Suggested citation: Gunawan, J., Aungsuroch, Y., & Marzilli, C. (2020). ‘New Normal’ in Covid-19 Era: A nursing perspective from Thailand. Journal of theAmerican Medical Directors Association, 21(10), 1514-1515. [Free Download]
The new normal in Thailand has increased healthy behaviors. Physical distancing signs abound, barcode scanning devices are in use, and increased hygiene measures are normal, much to the celebration of nurses. The hygiene measures include the distribu- tion of face masks and the abundance of alcohol hand-sanitizing gels and hand-washing facilities for protection against spread of the virus. Following the lead and teaching of Florence Nightingale, a nursing pioneer, nurses understand the value of frequent hand washing, using clean water, selecting good food, and controlling infections.2,3 Nurses are happy to see our community !nally aware of their health.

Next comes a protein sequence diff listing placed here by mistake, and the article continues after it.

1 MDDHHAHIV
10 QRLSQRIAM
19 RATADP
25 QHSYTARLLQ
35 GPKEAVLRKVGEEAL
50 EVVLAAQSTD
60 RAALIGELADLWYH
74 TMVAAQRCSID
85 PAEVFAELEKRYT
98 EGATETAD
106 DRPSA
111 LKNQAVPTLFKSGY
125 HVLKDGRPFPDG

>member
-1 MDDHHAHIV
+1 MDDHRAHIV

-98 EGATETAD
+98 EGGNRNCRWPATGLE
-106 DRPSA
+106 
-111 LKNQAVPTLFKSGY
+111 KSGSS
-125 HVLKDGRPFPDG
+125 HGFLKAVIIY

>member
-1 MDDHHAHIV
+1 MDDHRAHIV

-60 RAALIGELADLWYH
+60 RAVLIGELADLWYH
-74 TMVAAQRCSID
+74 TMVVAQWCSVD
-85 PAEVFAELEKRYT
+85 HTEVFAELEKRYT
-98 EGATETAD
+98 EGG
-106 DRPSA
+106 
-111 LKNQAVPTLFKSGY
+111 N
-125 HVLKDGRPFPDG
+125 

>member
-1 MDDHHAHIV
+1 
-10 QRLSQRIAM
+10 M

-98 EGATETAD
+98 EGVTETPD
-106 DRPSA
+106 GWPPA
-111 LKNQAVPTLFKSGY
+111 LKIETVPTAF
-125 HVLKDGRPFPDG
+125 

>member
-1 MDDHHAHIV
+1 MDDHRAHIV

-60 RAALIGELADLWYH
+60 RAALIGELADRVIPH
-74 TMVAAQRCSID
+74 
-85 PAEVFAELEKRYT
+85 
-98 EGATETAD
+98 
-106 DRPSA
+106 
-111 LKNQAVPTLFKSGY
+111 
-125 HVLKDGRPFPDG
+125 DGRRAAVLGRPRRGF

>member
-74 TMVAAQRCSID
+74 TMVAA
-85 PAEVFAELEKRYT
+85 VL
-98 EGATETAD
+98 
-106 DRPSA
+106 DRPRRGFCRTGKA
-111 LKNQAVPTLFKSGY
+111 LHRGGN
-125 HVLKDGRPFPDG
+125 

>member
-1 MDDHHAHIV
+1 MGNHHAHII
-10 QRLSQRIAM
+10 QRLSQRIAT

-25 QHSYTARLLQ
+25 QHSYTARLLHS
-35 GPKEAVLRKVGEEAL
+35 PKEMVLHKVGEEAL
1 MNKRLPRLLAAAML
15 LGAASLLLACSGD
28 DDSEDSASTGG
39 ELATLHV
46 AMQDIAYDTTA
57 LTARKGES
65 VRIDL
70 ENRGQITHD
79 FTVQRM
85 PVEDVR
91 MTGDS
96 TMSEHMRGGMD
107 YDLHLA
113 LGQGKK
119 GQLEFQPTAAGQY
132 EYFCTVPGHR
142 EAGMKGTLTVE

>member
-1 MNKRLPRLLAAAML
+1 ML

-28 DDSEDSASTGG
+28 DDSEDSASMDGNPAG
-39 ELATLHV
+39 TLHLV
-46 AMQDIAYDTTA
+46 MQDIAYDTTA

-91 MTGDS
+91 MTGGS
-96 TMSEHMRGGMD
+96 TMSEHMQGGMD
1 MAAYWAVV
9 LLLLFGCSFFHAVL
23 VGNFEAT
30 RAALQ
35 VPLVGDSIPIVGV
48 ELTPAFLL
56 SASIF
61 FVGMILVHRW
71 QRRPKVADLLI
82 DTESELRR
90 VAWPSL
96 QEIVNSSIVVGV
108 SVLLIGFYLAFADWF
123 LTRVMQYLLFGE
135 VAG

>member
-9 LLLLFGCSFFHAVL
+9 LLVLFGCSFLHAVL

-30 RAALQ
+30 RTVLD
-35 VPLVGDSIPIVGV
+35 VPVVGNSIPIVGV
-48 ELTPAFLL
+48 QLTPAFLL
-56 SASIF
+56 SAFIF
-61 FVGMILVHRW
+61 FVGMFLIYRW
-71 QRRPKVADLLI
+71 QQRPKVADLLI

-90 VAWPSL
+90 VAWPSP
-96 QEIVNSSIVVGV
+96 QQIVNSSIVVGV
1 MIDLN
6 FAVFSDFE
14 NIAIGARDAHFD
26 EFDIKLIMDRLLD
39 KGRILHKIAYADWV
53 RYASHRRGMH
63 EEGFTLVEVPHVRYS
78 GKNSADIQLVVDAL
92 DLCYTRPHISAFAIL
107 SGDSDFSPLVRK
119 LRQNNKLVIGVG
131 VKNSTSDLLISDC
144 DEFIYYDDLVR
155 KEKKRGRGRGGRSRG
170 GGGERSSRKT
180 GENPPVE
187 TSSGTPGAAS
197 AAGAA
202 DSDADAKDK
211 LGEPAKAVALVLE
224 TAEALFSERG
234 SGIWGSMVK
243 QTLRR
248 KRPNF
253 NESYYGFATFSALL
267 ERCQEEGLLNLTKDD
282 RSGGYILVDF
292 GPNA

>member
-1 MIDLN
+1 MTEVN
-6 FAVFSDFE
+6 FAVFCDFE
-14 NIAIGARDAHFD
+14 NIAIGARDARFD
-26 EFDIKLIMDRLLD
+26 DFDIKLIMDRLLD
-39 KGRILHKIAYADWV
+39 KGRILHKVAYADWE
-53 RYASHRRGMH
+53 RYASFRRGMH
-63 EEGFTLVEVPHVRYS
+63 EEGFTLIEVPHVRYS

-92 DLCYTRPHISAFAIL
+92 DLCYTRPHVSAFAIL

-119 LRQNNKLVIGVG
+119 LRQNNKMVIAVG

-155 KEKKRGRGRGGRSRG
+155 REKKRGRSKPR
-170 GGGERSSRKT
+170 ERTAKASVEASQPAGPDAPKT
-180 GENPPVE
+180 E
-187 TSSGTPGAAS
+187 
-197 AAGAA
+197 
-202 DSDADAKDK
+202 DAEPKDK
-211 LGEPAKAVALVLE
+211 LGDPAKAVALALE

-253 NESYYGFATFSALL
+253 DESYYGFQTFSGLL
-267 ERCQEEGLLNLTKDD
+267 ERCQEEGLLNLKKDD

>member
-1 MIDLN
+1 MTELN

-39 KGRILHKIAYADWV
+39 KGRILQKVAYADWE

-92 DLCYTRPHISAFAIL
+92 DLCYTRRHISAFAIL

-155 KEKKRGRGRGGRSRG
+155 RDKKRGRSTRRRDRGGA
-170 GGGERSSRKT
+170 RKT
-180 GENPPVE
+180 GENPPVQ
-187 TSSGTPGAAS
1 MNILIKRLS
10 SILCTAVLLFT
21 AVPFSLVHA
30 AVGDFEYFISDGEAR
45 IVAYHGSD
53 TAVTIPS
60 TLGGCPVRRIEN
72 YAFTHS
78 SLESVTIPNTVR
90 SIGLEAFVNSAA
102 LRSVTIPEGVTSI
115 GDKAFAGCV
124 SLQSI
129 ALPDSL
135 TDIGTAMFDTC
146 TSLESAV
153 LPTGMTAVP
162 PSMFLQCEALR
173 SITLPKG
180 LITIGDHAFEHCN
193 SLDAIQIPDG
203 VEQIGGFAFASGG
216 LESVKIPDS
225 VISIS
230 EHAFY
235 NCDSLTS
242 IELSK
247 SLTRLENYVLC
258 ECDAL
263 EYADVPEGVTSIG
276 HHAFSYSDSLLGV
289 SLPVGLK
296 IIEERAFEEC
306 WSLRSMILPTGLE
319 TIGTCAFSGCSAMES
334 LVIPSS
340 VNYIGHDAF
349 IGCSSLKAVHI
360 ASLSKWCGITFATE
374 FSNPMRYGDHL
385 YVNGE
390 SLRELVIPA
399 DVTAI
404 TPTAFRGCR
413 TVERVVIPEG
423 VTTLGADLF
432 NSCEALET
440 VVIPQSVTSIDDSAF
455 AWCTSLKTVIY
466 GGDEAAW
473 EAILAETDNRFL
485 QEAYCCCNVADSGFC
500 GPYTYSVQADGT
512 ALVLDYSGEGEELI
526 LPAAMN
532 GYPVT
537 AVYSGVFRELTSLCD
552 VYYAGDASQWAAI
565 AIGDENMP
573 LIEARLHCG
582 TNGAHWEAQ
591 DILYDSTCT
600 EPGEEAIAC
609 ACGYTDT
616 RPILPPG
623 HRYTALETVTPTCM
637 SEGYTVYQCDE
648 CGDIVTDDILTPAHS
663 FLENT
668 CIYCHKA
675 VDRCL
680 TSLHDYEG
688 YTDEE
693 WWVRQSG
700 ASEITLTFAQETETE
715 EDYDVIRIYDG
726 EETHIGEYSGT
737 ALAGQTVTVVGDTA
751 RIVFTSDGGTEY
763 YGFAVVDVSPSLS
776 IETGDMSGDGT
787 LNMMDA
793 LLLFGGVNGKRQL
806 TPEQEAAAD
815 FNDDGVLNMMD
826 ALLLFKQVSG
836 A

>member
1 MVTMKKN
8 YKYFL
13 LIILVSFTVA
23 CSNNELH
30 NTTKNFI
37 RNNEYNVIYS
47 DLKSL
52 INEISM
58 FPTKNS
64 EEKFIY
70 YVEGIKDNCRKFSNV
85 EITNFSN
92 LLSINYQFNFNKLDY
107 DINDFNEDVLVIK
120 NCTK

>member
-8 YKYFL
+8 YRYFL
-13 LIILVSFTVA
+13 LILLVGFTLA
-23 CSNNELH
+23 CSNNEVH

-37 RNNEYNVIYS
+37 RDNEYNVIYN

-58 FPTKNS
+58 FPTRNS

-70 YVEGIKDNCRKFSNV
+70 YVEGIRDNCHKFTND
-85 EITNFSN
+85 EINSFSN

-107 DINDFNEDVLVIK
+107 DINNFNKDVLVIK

However, although there are positive outcomes from the con- ditions like improved hygiene, there are negative outcomes, too. This is much like the yin and yang concept, whereas yin represents darkness and passivity and yang represents light and activity. These opposing concepts are necessary to maintain life’s balance and harmony.4 The negative stigma and discrimination against those infected with or suspected of having COVID-19, and even doctors and nurses, is crippling because they are considered a source of viral transmission.5 Furthermore, although some areas are considered green zones, or areas free from COVID-19, many people exhibit feelings of paranoia and people are afraid to have physical contact. In fact, in this dif!cult time, instead of people coming together for the greater good, some people may become more individualistic and exhibit feelings of isolation. The new challenge is to increase social capacity and increase the feelings of value to helpfulness to one another.
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